Since the T2* of ligaments is dependent on its relative orientation with respect to the scanner B0 field, only the middle sections of the ACL graft were used for ROI. Across all eight subjects, the mean ACL T2* of the fast decay component was 1.66 +/- 0.4 ms at their first imaging visit (~3 month after ACL transplant). Figure 2 shows the three UTE images acquired six months post-surgery for two subjects. The average fast T2* component for the ACL went from 2.55ms at three months post-surgery to 1.81ms at six months post-surgery for the first subject, and 1.39ms to 1.24ms for the second subject. This confirms the hypothesis that tissue metamorphism of ACL graft may reduce T2* of the ACL bound water. It has been studied that the ACL graft undergoes the process of peripheral synovial vascularization and is on the way to ultrastructural incorporation6-8.

### Conclusions:

In this study, the T2* of the bound water in ACL graft was estimated utilizing a 3D-UTE technique. Based on limited data, the T2* for the fast component decreases between 3 month to 6 month post-surgery. The results demonstrate the promise of establishing the use of UTE and T2* mapping of bound water as a biomarker for the ACL graft incorporation process and prediction of patient outcome.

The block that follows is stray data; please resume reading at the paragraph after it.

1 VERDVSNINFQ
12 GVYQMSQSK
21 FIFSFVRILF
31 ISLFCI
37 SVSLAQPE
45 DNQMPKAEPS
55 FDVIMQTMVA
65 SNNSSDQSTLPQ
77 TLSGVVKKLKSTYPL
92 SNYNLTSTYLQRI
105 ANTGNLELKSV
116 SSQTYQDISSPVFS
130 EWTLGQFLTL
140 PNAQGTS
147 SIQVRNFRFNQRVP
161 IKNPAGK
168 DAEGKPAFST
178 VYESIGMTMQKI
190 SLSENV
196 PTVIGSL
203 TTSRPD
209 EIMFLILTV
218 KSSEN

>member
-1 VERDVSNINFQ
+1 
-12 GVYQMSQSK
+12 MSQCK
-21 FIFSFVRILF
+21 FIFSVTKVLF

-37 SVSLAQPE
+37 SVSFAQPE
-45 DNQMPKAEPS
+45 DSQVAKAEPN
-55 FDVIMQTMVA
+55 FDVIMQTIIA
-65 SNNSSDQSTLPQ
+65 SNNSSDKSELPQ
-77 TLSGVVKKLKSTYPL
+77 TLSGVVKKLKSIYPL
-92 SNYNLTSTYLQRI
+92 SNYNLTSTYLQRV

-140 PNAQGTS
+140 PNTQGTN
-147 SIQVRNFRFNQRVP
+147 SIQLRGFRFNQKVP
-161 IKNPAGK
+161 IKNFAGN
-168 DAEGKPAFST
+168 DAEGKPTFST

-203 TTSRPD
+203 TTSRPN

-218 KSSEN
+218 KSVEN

### Acknowledgements

No acknowledgement found.

### References

1. Miyasaka, K. C., et al. "The incidence of knee ligament injuries in the general population." Am J Knee Surg 4.1 (1991): 3-8.

2. Hakozaki, Akihiro, et al. "Clinical significance of T2*-weighted gradient-echo MRI to monitor graft maturation over one year after anatomic double-bundle anterior cruciate ligament reconstruction: A comparative study with proton density-weighted MRI." The Knee 22.1 (2015): 4-10.

3. Du, Jiang, et al. "Ultrashort echo time imaging with bicomponent analysis."Magnetic Resonance in Medicine 67.3 (2012): 645-649.

4. Chang, Eric Y., Jiang Du, and Christine B. Chung. "UTE imaging in the musculoskeletal system." Journal of Magnetic Resonance Imaging 41.4 (2015): 870-883.

5. Zwart, Nicholas R., Kenneth O. Johnson, and James G. Pipe. "Efficient sample density estimation by combining gridding and an optimized kernel." Magnetic resonance in medicine 67.3 (2012): 701-710.

6. Biercevicz, Alison M., et al. "T2* MR relaxometry and ligament volume are associated with the structural properties of the healing ACL." Journal of Orthopaedic Research 32.4 (2014): 492-499.

7. Zaffagnini, S., et al. "Neoligamentization process of BTPB used for ACL graft: histological evaluation from 6 months to 10 years." The Knee 14.2 (2007): 87-93.

8. Unterhauser, Frank N., et al. "Endoligamentous revascularization of an anterior cruciate ligament graft." Clinical orthopaedics and related research 414 (2003): 276-288.

### Figures

Fig 1: The signal decay over extended echo times for a typical ACL imaging voxel. The two-compartment behavior is apparent and depicts bound and free water within the ACL.

Fig 2: Representational slices of 3D-UTE images at each of the three TEs acquired for two subjects at 6 months post-surgery. The red arrow marks the ACL.

Proc. Intl. Soc. Mag. Reson. Med. 24 (2016)